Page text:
Melania Trump Vows to Preserve Obama Garden

Though many of her husband's projects are likely to be uprooted, there is good news for Michelle Obama's vegetable garden. Looks like Melania Trump is fond of gardening, too.  Or at least fond of gardens. This weekend, Mrs.Trump accompanied Akie Abe, the wife of the Japanese prime minister, to Morikami Museum and Japanese Garden in Delray, Florida. ... Continue Reading →

It will one day be clear to all

One more tidbit from Henry Mitchell before I have to return the book to the library: When I peer about my little garden, which is sometimes so beautiful, I never admire this plant or that plant without a certain awe that beneath the surface and structural beauty that even the coarsest human eye can see... Continue Reading →

Lunchtime Reading

"People like gardening because it differs from the "efficiency" of modern life.  People like to dig, and they like to dig with the same spade or fork that their predecessors used a thousand years before them. They like to tie up grapevines.  They like to prune great climbing roses.  They like to stake lilies.  I... Continue Reading →

Annie Dillard — Suburban Pilgrim

For years I have worshipped Annie Dillard's book Pilgrim at Tinker Creek, her Pulitzer-prize winning meditation on nature written back in the 1970's.  I keep a copy of it on my Kindle, and whenever the world feels too much with me, I like to retreat into a few of its pages.  Her descriptions of giant... Continue Reading →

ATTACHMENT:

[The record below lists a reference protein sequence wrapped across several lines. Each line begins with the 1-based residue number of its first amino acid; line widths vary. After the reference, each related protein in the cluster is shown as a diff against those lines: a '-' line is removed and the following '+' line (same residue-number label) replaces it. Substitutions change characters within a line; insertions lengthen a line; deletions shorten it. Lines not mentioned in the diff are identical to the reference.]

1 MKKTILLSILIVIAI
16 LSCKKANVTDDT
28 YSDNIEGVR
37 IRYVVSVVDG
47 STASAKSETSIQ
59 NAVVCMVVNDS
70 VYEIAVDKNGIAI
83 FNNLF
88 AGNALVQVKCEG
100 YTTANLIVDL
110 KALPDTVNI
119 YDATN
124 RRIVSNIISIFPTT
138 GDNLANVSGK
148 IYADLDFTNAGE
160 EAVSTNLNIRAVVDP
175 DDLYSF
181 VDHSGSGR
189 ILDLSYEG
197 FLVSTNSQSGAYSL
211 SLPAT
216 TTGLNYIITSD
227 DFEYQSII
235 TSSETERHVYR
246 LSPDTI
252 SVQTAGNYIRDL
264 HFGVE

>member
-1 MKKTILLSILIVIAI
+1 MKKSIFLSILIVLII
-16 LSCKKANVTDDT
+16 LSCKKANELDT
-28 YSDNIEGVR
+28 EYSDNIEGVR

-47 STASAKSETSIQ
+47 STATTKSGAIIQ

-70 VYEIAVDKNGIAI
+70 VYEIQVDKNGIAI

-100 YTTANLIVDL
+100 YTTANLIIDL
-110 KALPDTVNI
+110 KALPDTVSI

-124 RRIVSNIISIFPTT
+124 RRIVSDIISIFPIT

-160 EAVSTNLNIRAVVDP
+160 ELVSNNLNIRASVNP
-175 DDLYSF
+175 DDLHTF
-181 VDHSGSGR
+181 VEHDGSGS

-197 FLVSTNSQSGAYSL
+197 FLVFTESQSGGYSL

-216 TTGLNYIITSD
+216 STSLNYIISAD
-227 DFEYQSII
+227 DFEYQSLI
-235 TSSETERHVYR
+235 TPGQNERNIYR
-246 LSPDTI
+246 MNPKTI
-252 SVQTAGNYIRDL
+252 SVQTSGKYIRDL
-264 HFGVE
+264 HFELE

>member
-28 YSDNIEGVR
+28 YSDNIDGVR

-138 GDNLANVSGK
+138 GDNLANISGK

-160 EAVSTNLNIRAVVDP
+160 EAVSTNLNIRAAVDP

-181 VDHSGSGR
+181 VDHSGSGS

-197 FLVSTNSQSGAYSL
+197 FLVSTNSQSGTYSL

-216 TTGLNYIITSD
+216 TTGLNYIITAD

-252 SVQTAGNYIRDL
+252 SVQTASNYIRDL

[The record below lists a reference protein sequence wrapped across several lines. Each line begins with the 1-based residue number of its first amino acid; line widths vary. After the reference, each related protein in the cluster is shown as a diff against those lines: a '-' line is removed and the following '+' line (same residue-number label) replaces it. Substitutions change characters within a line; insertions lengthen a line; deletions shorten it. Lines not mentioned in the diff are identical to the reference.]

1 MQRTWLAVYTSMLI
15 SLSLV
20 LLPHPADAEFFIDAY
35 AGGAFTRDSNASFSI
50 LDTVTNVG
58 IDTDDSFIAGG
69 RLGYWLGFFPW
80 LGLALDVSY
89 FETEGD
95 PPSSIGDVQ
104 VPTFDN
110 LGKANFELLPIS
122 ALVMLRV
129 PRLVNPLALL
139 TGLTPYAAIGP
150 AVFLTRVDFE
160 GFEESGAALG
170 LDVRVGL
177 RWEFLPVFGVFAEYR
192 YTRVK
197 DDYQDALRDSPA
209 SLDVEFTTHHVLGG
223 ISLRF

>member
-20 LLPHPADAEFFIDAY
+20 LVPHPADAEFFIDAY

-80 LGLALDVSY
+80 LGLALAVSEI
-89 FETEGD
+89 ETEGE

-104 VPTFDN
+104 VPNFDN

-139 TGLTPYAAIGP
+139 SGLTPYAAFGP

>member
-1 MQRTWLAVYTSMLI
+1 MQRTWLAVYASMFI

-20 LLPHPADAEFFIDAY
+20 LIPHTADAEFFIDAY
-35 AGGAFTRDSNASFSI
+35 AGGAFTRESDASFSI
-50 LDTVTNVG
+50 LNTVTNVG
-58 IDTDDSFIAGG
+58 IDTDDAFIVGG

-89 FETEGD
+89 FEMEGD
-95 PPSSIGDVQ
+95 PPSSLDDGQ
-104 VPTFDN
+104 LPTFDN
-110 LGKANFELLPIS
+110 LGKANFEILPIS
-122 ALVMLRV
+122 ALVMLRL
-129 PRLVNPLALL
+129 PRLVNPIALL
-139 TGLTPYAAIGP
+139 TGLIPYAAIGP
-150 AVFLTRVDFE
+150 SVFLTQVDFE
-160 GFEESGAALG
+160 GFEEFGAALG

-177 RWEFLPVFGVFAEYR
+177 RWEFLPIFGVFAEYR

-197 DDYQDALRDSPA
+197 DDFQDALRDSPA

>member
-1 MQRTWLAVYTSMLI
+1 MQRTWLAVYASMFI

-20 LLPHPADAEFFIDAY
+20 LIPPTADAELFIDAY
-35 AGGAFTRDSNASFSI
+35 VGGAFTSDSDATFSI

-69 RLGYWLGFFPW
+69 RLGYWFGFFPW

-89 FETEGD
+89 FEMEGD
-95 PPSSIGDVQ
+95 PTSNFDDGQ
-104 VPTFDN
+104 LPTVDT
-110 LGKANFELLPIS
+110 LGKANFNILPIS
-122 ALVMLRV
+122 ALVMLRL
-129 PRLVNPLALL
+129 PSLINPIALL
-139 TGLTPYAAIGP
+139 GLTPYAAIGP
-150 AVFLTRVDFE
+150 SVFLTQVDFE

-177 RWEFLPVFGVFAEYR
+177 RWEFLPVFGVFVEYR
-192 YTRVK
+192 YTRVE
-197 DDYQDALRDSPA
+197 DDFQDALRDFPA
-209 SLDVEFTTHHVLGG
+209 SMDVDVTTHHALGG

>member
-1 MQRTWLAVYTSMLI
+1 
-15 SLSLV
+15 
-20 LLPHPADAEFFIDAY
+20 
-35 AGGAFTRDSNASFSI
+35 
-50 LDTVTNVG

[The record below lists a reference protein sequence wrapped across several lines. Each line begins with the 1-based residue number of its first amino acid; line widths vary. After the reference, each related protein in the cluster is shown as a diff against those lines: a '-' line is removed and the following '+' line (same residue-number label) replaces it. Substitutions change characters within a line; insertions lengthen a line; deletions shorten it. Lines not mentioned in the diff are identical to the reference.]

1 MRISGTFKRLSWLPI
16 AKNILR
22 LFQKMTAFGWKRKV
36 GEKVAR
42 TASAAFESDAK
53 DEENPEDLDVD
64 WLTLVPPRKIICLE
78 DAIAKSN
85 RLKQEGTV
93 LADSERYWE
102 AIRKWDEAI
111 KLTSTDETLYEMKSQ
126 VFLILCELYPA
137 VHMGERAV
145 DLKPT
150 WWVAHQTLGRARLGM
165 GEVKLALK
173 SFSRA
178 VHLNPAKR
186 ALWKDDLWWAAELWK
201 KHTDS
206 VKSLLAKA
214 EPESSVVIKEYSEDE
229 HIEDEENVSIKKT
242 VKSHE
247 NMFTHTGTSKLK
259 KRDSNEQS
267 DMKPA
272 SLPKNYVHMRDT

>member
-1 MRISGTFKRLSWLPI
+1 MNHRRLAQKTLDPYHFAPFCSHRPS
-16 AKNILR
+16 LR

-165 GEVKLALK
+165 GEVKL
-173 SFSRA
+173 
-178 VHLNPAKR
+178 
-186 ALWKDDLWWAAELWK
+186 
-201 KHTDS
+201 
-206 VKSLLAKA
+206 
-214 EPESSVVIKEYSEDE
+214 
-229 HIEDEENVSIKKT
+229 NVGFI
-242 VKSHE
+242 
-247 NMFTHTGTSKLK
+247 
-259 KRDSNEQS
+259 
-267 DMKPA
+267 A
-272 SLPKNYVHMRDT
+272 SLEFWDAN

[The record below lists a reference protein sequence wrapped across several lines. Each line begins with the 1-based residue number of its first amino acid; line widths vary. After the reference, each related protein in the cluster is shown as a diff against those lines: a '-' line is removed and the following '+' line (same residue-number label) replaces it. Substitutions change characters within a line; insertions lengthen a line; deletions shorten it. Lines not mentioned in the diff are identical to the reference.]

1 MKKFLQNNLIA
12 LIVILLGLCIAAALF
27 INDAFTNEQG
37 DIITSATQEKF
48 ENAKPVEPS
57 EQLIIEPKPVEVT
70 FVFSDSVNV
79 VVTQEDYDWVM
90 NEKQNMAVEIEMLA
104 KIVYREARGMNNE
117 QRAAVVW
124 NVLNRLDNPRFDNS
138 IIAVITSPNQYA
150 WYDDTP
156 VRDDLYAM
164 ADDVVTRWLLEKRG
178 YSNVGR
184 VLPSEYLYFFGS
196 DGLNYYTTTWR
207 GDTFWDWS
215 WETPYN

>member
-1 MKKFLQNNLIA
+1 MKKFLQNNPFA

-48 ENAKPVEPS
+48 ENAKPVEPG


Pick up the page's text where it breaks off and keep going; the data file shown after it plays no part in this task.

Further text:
Garden Designers’ Roundtable: Transitions

One of Beatrix Ferrand's most famous projects is the garden at Dumbarton Oaks in Washington DC, which is known for its lavish garden rooms and magnificent attention to detail.   As you can see in the map below, each garden "room" has its own name -- Rose Garden, Urn Terrace, Pebble Garden, etc. -- and each room... Continue Reading →

“Malignant Magenta”

Some interesting revelations in a book I'm currently reading called One Writer's Garden, which is about the Jackson, Mississippi garden of Eudora Welty and her mother Chestina.  Last night I read this explanation for the shunning of magenta flowers back in Welty's day (early 20th century, but the magenta aversion continues today for many gardeners): "Historian Susan... Continue Reading →

Garden Designers’ Roundtable: Mistakes

"A man's mistakes are his portals of discovery." --James Joyce Then again, Joyce was a man of ideas.  I'm sure no contractor ever said to a client: "Oh, that retaining wall I put in last fall is collapsing now?  But of course!  How could something so bourgeois hold back the anarchy of our modern age??  Don't you... Continue Reading →

Is Designing Solo the Best Way?

In the Final Comprehensive of my Landscape Design Course, we had to work in teams of three. I was in a group with two other talented people (both professional designers), and our task was to redesign a small park on the campus of GW. We brainstormed. We sketched. We had meetings -- many, many meetings.... Continue Reading →

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